As the 2016 presidential elections draw closer, Republican and Democratic leaders are throwing their bids into the primaries. So far this year, Republican Senators Ted Cruz (TX), Rand Paul (KY), and Marco Rubio (FL) have already declared their candidacies for the Republican primaries. Former governor of Florida Jeb Bush, Wisconsin Governor Scott Walker, and New Jersey Governor, Chris Christie are expected to announce their candidacies soon. While the Republican nominees are getting prepared to debate their many opponents, the Democratic Party only has one well known nominee, former New York Senator and former Secretary of State: Hillary Clinton. Being the only nominee so far might not be the best thing for Clinton. Continue Reading →

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Founder of Pongo Teen Writing Project visits St. Kate’s, uses poetry as healing force

Richard Gold is a healer. As founder of the award-winning Pongo Teen Writing Project (Pongo) and author of Writing with At-Risk Youth: The Pongo Teen Writing Method, Gold believes words are effective therapeutic tools. The power of poetry therapy is a strong theme in his work, which he spoke about on April 8 in the St. Kate’s Recital Hall. Co-sponsored by the Department of English at St. Continue Reading →

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“Bye Bye Birdie” will be shown in the O’Shaughnessy

In the year 1958, things get shaken up when rock and roll superstar Conrad Birdie is inducted into the army. Before Conrad Birdie leaves for the army, one lucky girl is randomly chosen to give Birdie his “last kiss” on The Ed Sullivan Show. “Bye Bye Birdie” is a musical comedy filled with satirical humor, love obsessions, and catchy songs that you won’t want to miss. The story itself was actually based on Elvis Presley and his draft notice into the army in 1957. Pamyla Stiehl, Director and Choreographer of the musical and Theater Professor at St. Continue Reading →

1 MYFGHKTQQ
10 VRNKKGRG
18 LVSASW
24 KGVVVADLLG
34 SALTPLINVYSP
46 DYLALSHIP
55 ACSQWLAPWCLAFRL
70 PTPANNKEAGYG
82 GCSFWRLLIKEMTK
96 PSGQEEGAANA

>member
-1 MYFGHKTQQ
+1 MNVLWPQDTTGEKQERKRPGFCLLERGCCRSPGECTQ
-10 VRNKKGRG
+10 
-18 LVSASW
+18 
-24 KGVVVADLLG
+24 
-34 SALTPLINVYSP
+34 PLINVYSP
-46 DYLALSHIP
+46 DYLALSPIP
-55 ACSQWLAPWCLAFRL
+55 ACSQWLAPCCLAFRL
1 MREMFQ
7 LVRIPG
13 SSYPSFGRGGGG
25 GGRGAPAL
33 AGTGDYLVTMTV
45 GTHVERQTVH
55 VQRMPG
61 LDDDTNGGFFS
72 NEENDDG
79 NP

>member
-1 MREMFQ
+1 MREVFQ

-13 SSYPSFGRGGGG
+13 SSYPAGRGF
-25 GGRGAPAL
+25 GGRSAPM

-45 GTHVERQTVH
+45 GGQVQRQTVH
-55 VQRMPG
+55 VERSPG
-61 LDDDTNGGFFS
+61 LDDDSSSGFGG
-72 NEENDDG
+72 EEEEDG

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Give me an “A”! Give me a “B”! Give me anything!: Coming to terms with the European education system

When you go abroad you expect things to be done differently: people might speak a different language, or drive on the opposite side of the road, or eat unrecognizable cuisine. It stands to reason, then, that the colleges across the globe are bound to operate differently than in the United States. However, understanding this concept in theory does not always translate to being prepared for the reality of it. Three months ago when I left Minnesota, the advice of veteran international studiers still ringing in my ears, I thought that I was prepared. Now, as final exams crawl ever nearer, I have come to realise just how ill-equipped I really was. Continue Reading →

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DreamWorks’s new animated feature, Home, is a must-see for all ages

Over spring break, I was fortunate enough to be able to go see the movie Home in theaters. It is DreamWorks’s newest animated adventure, and it is a surprisingly adorable movie that little kids and college students alike will enjoy. The plotline for Home revolves around a purple alien named Oh who is a part of the race of aliens known as Boov. In order to escape from their enemies, the Boov, notorious for being a race of cowards, flee to earth to start a new life. As for the humans? Continue Reading →